I never knew Chilean director Pablo Larraín had a film like Jackie in him. Not because it’s his first film in English but because it is his most meticulously crafted, clearest and beautiful looking film yet. At the center of it is actress Natalie Portman, laying it all out as Jackie Kennedy. It’s November 1963, and she is being interviewed by an unnamed journalist (Billy Crudup) at her home in Hyannis Port, Massachusetts. It’s her first big interview since the death of her husband, president John F. Kennedy (Caspar Phillipson).
When I note that Portman is at the center of this film. She is literally at the center. Larraín uses so many shot/reverse shots between Jackie and the journalist, early on, you will wonder if they were ever in the same room. It’s a move that isolates her. Even in other scenes, told in flashback cued by the interview, she is at the center of the frame. With such mise-en-scène, people either sitting or standing around her become separate of her.
Jackie is a woman now alone, after all, and Portman delivers a performance demanding of such focus. From moments of breakdown to moments of graceful resiliency, she delivers a stirring performance of isolation. Portman overshadows everyone. Greta Gerwig as Nancy Tuckerman, Jackie’s old friend and social secretary, is cute, but you are very aware of the actress. It takes someone like Portman to disappear into the role, and although memories of the real Jackie are tough to compete with, Portman can embody her state with such power, you come to understand her as a woman struggling with a heavy loss, not just on a personal level but her awareness of what it means in history, the key to the film’s tension throughout.
To transmit this isolating quality further, you have the alien score by Mica Levi, who last gave us that amazing soundtrack to Under the Skin (‘Under the Skin’ proves sci-fi is a genre best served obtusely). It’s unlike any orchestral score you will hear in a film. There’s a dissonant, atonal, eerie quality at times, but it’s also so haunting that its melodies carry over on a subconscious level into scenes without it. Larraín allows the score’s undulating, vibrant quality to take over some scenes. When she and JFK are greeted at the airport in Dallas, that fateful day, the music swells and soon drowns out pleasant greetings. It has such ominous portent.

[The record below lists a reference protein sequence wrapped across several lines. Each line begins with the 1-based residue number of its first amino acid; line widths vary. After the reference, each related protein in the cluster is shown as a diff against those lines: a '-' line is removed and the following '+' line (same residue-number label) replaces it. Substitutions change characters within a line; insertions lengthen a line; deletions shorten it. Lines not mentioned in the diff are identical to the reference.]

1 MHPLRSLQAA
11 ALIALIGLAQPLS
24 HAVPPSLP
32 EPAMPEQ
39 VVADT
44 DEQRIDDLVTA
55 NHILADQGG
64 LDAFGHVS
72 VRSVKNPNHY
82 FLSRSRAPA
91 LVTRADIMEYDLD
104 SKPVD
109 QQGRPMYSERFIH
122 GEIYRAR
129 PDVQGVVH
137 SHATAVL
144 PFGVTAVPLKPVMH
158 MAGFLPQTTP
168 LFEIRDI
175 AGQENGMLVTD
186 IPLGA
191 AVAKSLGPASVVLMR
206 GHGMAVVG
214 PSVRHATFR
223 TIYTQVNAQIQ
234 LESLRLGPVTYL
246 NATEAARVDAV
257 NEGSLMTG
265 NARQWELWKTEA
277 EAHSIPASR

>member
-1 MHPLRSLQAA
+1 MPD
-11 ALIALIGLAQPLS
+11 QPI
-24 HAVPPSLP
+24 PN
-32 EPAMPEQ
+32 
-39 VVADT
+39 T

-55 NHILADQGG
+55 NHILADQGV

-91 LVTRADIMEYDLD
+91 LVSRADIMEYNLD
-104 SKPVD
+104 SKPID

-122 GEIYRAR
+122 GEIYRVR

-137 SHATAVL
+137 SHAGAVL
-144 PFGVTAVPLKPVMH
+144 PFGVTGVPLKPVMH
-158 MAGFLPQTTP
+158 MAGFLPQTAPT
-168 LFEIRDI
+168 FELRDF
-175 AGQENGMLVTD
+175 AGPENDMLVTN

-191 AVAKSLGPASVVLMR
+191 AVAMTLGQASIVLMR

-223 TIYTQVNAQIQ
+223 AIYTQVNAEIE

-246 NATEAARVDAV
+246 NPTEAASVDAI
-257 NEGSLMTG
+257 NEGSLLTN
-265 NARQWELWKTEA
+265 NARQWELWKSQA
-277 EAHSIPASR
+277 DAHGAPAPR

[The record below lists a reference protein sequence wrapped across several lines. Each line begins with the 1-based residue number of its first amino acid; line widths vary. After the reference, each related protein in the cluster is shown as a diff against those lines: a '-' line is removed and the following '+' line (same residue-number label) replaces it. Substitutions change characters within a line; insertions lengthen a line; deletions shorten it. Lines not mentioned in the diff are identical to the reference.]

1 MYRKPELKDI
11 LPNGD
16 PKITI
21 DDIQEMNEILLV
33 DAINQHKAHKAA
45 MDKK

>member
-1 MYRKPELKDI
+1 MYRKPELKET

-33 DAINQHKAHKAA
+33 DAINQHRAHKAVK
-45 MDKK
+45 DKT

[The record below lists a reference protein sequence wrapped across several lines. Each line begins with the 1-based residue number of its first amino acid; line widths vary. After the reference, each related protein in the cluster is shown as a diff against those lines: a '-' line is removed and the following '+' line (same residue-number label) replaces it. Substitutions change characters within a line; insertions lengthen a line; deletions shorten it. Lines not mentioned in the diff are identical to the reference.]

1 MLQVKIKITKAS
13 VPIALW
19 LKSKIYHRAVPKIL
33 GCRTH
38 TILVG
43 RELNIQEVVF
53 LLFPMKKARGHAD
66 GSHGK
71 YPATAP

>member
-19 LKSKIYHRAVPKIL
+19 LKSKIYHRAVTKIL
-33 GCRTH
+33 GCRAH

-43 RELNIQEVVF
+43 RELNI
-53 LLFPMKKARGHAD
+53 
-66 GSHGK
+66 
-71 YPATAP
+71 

Beyond the history lesson/reenactment, this is a film about the mark death leaves on the surviving partner. Forgetting who these people were as historical icons, who can imagine a death more significant than the sudden, violent trauma of what Jackie saw before her very eyes. Larraín never holds back. From her break down on the plane right after the shooting to her vivid description of the assassination to the journalist, the viewer is forced to consider this. She talks about collecting fragments of her husband’s skull to try to piece him back together. On top of that, Larraín also presents the actual assassination and its visceral aftermath in gruesome detail. Her weeping, tears melding with her husband’s blood, is presented in extreme closeup. It’s stark and an acute style of filmmaking that some will think jumps the shark. Maybe it does, but it calls attention to itself so extremely, it can be forgiven. If you’re going to get into this detail, go all the way, and Larraín does.
Beyond the film’s stark visual quality, there’s something more subtle and profound transmitted. Larraín’s precise mise-en-scène not only eerily recreates images we all know of the couple’s children left fatherless but also the sense of that vacuum. Little John John’s flippant behavior at the funeral captures not only childish innocence but accents a boy who was denied an opportunity to really know his father was before he was taken away. Jackie, meanwhile, shows concern with how the funeral will go, where her husband’s corpse will rest and how the public perceives her. But it’s not about ego, it’s about having her reality done justice. Her concern is for something much more private than legacy. Her efforts come from a desire to keep her husband alive in some way. That this is ultimately impossible is what makes this movie so heartbreaking.